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A day in 2030 in your sustainable home

Image by Free-Photos from Pixabay

Here’s what life will look like in 2030 if Australian governments adopt best practice energy standards that are currently on the table for our homes and appliances.


Good morning! It’s 2030! Wake up and smell the coffee!

You’ve slept well. You always do in your sustainable, zero carbon home. As a hay fever sufferer, you really notice the fresh air in this house. The paints and surfaces don’t emit any toxic particles like volatile organic compounds. The windows are in just the right places to allow a great cross-breeze when it’s hot.

Okay, time to visit the bathroom. It’s great to think you’re flushing the loo using rainwater, which means you haven’t used drinking water for your toilet.

Next up, a morning shower. Thanks to the solar hot water system, it’s piping hot and free to heat. The water comes out through a water efficient shower fitting, using just 30 litres for your seven minute shower – a huge improvement on the old style ones that use double that amount.

Downstairs, the natural light is streaming through the kitchen window. All the appliances – oven, kettle, coffee machine, toaster – perform to stringent energy standards, so you knew when you were buying them that they wouldn’t be wasting energy while you got the coffee brewing and prepared your brekkie.

Right, time to go. You head off, closing the door behind you. You knew when you bought the place how good it would be; the 8 star NatHERS rating was part of the deal when the recommended energy efficiency standards in the Australian Sustainable Built Environment Council (ASBEC) and ClimateWorks’ Built to Perform report were made mandatory, under changes to the National Construction Code.

You nod to your neighbour who’s leaving at the same time. She’s a single mum who’s working hard to raise her daughter and study. She’s renting; it’s great to know that she and her young child enjoy the same comfort from a zero energy home as you do (The dollars she saves on energy costs are paying for swimming lessons and dance classes for her child).

Your commute is very easy. Your home was built in a place that worked well with the existing train network, and previous governments were far sighted enough to put in more infrastructure connecting your housing with other facilities.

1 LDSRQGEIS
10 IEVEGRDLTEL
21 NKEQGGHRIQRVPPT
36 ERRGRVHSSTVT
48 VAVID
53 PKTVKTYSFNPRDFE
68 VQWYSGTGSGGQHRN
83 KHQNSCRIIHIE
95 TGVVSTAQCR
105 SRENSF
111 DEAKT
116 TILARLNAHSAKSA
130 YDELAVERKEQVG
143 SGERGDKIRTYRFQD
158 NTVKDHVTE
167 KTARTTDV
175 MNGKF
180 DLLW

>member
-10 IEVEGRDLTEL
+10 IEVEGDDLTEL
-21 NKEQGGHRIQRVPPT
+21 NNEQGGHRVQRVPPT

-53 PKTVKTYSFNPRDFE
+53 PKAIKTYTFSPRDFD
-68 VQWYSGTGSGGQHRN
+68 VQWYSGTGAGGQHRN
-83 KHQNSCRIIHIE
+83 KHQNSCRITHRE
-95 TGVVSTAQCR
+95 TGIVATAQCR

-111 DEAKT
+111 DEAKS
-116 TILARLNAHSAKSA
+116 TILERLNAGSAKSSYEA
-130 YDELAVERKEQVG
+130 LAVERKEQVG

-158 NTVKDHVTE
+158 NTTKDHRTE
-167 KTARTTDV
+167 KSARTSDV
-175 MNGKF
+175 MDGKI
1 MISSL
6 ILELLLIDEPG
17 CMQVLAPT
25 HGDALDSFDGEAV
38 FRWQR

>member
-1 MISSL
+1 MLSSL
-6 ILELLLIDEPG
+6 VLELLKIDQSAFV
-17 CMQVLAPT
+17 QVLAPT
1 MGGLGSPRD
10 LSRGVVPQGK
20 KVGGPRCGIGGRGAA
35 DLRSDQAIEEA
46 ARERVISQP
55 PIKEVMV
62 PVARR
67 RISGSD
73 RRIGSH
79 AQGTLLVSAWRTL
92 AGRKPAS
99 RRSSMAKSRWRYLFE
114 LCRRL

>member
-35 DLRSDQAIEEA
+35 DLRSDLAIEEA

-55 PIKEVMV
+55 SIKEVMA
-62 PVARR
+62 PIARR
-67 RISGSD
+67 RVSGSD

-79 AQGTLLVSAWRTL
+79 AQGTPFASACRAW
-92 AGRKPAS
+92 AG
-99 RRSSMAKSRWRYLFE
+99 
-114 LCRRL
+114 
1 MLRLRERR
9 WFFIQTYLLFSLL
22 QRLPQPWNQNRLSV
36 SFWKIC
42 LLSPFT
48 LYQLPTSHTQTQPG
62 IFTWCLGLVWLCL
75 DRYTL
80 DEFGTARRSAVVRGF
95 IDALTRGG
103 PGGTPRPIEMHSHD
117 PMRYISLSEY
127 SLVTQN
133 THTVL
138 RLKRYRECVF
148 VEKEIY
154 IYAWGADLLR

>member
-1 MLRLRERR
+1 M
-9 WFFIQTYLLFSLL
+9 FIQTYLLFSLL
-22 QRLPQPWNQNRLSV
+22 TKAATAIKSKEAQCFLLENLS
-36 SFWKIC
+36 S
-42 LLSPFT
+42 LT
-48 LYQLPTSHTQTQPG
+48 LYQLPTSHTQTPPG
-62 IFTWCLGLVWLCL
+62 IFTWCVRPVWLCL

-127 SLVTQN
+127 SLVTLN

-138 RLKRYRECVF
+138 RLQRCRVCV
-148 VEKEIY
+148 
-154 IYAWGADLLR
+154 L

Active transport is a possibility – there’s a connected, safe network of cycle paths – so you can choose between an invigorating 30 minute cycle or a 15 minute train trip.

The sustainability industry employs you; your role as an energy engineer is one of the 70,000 new jobs created when Australia adopted global energy efficiency standards and the Council of Australian Governments’ Trajectory for Low Energy Buildings.

You spend the day making design tweaks to save even more energy, and reporting back on the energy consumption in your office block. Tomorrow you can work from home due to the excellent communications infrastructure put in place a decade ago.

Back home there are a few bills to pay – but fortunately they are very low. And look, the solar electricity you sell back into the grid has resulted in a payment to you. Thanks, zero energy home! You’re not spending much on maintenance either, due to the long lasting, low maintenance materials used throughout the house. The recycled wooden floorboards upstairs, for example, mean there’s no carpet to endlessly replace.

Night is falling and it’s getting chilly. This house is well insulated though, and zoned heating allows you to heat the space you’re in rather than the whole house. Passive solar design and the right orientation helps it heat and cool naturally.

At bedtime, you can sleep easy knowing you could stay here throughout each stage in life, due to the liveable design. There’s a bedroom and bathroom on the ground floor, for example, if the stairs were ever a problem you would have the option to sleep downstairs. Sweet dreams. Don’t have any nightmares about what your life would be like if Australian governments hadn’t adopted best practice energy standards in our homes and appliances way back in 2019….

Suzanne Toumbourou is the executive director of the Australian Sustainable Built Environment Council.


Spinifex is an opinion column open to all our readers. We require 700+ words on issues related to sustainability especially in the built environment and in business. For a more detailed brief please send an email to editorial@thefifthestate.com.au

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Comments

4 Responses to “A day in 2030 in your sustainable home”

  • Sabina Douglas-Hill says:

    Great forward casting Suzanne, and nothing is too hard, too complicated or too expensive. It’s all about sharing practical expectations until it happens. The change we’ve seen in the past 10 years can only accelerate exponentially between now and 2030. Looking forward to sharing that exciting journey with my ASBEC pals.

  • Keith Anderson says:

    Excellent vision on the difference decisions made today make to our living standards and the environment in the future. And once it’s built in it’s there for life.
    Thanks for this.

  • Bernard Rowley says:

    My current 7 star NatHERS home could become a8star home if we put on a black roof and remove the 1300mm verandah to the north.
    This would make our home unbearably hot today 20/9/19 as it will be 26C but we are told we could use cooling to make the house comfortable.
    Unfortunately NatHERS current ratings are a disaster

  • Phil Wilkinson says:

    I love this. Great story telling and solid vision from ASCEC. Keep up the great work.

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